Denver Rio Grande Railroad Station- Antonito

2007

2020

Year Listed: 2007
County: Conejos County
Construction Date: 1880-1890
Threat When Listed: Demolition by Neglect – Vacant
Status: SAVED
 
 

The Denver and Rio Grande Western Depot is not only one of Antonito’s greatest historic assets, it is also a key to the revitalization of the town itself.  This station, constructed out of quarried ashlar volcanic stone, served the town of Antonito and the surrounding communities until 1951.  The significance of the Depot is evident in the fact that all of Antonito’s original buildings were constructed to face the station.

When listed on the Most Endangered Places list the depot had been vacant for over 50 years with neglect and deferred maintenance taking a toll on the structure.  The town of Antonito has formed a partnership with Conejos County Commissioners, Los Caminos Antiguos Scenic & Historic Byway, the Friends of the Cumbres & Toltec, and Permian Basin Railroad (known as the Antonito/Conejos Railroad Heritage Alliance) to help the town with preservation plans, grant writing, and fundraising.

In 2016, CPI, the Town of Antonito and the Sangre de Christo National Heritage Area partnered to obtain a State Historical Fund grant for restoration of the depot.  Work began in late summer 2016 to repair windows, doors, and woodwork, replace the roof and to rebuild the chimneys.  Schuber-Darden Architects and Empire Carpentry are the able contractors on the project. In 2017, CPI was the recipient of another State Historical Fund grant of $74,806, matched with $25,001 in funding from the Town of Antonito, to continue exterior rehabilitation.  This phase included stucco repairs, masonry repointing, custom storm windows, and exterior lighting.  The rehabilitated depot is now the centerpiece of beautification efforts meant to revitalize the town’s downtown district.  The new tenant in the depot is Conejos Clean Water, a regional non-profit organization dedicated to the preservation and protection of water resources in the San Luis Valley. The site was declared a save in 2020.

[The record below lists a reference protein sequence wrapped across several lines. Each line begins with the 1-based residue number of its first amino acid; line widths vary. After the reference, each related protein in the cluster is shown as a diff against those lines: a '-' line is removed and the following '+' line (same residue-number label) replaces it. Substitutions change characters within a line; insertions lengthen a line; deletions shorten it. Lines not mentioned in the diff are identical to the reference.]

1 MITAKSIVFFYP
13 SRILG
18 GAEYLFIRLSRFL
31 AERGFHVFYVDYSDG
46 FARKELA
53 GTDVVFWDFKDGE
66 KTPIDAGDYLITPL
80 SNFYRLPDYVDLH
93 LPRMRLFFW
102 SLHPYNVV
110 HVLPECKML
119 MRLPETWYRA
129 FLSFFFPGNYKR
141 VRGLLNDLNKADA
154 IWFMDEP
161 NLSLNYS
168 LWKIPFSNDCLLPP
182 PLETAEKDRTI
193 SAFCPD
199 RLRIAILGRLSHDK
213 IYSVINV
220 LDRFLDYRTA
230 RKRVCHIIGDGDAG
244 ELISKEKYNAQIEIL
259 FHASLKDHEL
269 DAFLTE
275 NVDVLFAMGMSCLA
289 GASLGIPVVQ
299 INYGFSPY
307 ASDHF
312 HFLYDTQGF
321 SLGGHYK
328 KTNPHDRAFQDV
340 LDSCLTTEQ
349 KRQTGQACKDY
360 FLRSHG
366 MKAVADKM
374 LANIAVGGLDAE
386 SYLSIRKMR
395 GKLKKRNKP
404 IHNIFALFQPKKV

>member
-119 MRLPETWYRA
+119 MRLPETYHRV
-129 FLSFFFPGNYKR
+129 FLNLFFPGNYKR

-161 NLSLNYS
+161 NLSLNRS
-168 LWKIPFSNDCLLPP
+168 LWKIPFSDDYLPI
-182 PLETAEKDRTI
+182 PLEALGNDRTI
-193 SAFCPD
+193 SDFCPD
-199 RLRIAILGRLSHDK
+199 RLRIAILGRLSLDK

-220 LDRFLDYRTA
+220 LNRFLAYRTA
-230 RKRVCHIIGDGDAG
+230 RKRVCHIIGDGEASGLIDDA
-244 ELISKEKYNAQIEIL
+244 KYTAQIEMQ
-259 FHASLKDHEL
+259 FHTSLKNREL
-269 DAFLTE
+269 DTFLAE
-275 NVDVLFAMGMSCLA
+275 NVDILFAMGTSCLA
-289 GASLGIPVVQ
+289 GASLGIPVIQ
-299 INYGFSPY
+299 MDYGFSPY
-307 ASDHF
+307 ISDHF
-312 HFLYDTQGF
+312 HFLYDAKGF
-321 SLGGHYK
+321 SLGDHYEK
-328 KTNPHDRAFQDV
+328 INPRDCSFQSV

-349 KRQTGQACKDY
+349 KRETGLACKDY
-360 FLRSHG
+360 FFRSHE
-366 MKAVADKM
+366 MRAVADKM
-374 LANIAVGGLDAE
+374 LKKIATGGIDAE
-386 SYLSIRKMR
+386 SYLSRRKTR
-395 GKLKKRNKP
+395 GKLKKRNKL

Sangre de Cristo National Heritage Area created this video in 2020 to commemorate the preservation project work at the Antonito Depot:

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Featured Project

Preservation for a Changing Colorado

Historic preservation has a direct economic benefit to communities and Colorado! Take a look at the 2017 study, which considered the ways adaption of historic places has a direct financial effect on the state.

This updated, most resent study, was the result of a partnership between Colorado Preservation, Inc and History Colorado, funded by a grant from History Colorado's State Historical Fund. Prepared by Clarion Associates, the new report document the economic benefits of rehabilitation projects, analyzes property values and neighborhood stability in local historic districts, and summarizes the increasing impact of heritage tourism, private preservation development and the success of Colorado’s Main Street program.

In a key finding, researchers determined that for every $1 million spent on historic preservation in Colorado it produced $1.03 million in additional spending, 14 new jobs, and $636,700 in increased household incomes across the state!

The 2017 report also considers the important role preservation plays in helping Coloradans provide new spaces for creative communities and co-working, create and sustain meaningful places, responds to the state’s changing demographics, and addresses climate concerns.

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